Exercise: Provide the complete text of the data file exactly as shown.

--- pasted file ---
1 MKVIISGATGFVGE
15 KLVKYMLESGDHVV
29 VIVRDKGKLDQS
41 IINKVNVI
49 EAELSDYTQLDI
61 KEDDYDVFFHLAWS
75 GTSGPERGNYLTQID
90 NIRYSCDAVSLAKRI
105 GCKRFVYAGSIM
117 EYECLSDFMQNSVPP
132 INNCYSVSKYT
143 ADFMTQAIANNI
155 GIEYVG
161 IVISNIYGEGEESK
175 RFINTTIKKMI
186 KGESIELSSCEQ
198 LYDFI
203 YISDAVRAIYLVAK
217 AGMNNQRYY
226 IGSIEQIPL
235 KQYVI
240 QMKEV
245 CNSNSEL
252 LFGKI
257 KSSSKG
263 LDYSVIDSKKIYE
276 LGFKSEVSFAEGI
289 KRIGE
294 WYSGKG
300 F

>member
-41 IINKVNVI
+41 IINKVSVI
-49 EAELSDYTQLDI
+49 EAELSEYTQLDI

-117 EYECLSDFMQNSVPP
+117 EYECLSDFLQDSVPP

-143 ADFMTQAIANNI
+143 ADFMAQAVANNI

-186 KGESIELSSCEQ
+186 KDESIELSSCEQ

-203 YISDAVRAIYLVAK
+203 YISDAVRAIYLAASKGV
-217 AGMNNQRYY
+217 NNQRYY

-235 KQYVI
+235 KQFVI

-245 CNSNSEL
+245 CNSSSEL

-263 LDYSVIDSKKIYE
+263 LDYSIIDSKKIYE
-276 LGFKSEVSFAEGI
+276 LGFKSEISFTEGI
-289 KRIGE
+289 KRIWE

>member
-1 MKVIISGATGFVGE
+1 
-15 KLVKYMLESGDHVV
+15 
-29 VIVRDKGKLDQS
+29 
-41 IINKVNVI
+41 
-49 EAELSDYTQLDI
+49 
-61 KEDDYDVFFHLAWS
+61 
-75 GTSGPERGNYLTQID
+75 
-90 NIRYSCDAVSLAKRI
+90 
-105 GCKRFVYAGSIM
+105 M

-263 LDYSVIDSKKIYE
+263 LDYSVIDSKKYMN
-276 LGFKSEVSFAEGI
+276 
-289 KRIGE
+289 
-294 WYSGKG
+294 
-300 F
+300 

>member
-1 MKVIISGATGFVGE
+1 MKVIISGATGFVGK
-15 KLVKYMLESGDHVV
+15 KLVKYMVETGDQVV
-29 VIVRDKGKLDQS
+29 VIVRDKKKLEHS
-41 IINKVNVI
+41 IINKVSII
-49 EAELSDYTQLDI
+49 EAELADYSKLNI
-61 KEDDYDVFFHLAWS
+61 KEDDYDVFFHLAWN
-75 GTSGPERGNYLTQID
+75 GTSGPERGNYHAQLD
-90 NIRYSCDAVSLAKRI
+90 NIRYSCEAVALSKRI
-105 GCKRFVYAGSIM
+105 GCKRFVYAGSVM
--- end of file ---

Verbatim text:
1 MKVIISGATGFVGE
15 KLVKYMLESGDHVV
29 VIVRDKGKLDQS
41 IINKVNVI
49 EAELSDYTQLDI
61 KEDDYDVFFHLAWS
75 GTSGPERGNYLTQID
90 NIRYSCDAVSLAKRI
105 GCKRFVYAGSIM
117 EYECLSDFMQNSVPP
132 INNCYSVSKYT
143 ADFMTQAIANNI
155 GIEYVG
161 IVISNIYGEGEESK
175 RFINTTIKKMI
186 KGESIELSSCEQ
198 LYDFI
203 YISDAVRAIYLVAK
217 AGMNNQRYY
226 IGSIEQIPL
235 KQYVI
240 QMKEV
245 CNSNSEL
252 LFGKI
257 KSSSKG
263 LDYSVIDSKKIYE
276 LGFKSEVSFAEGI
289 KRIGE
294 WYSGKG
300 F

>member
-41 IINKVNVI
+41 IINKVSVI
-49 EAELSDYTQLDI
+49 EAELSEYTQLDI

-117 EYECLSDFMQNSVPP
+117 EYECLSDFLQDSVPP

-143 ADFMTQAIANNI
+143 ADFMAQAVANNI

-186 KGESIELSSCEQ
+186 KDESIELSSCEQ

-203 YISDAVRAIYLVAK
+203 YISDAVRAIYLAASKGV
-217 AGMNNQRYY
+217 NNQRYY

-235 KQYVI
+235 KQFVI

-245 CNSNSEL
+245 CNSSSEL

-263 LDYSVIDSKKIYE
+263 LDYSIIDSKKIYE
-276 LGFKSEVSFAEGI
+276 LGFKSEISFTEGI
-289 KRIGE
+289 KRIWE

>member
-1 MKVIISGATGFVGE
+1 
-15 KLVKYMLESGDHVV
+15 
-29 VIVRDKGKLDQS
+29 
-41 IINKVNVI
+41 
-49 EAELSDYTQLDI
+49 
-61 KEDDYDVFFHLAWS
+61 
-75 GTSGPERGNYLTQID
+75 
-90 NIRYSCDAVSLAKRI
+90 
-105 GCKRFVYAGSIM
+105 M

-263 LDYSVIDSKKIYE
+263 LDYSVIDSKKYMN
-276 LGFKSEVSFAEGI
+276 
-289 KRIGE
+289 
-294 WYSGKG
+294 
-300 F
+300 

>member
-1 MKVIISGATGFVGE
+1 MKVIISGATGFVGK
-15 KLVKYMLESGDHVV
+15 KLVKYMVETGDQVV
-29 VIVRDKGKLDQS
+29 VIVRDKKKLEHS
-41 IINKVNVI
+41 IINKVSII
-49 EAELSDYTQLDI
+49 EAELADYSKLNI
-61 KEDDYDVFFHLAWS
+61 KEDDYDVFFHLAWN
-75 GTSGPERGNYLTQID
+75 GTSGPERGNYHAQLD
-90 NIRYSCDAVSLAKRI
+90 NIRYSCEAVALSKRI
-105 GCKRFVYAGSIM
+105 GCKRFVYAGSVM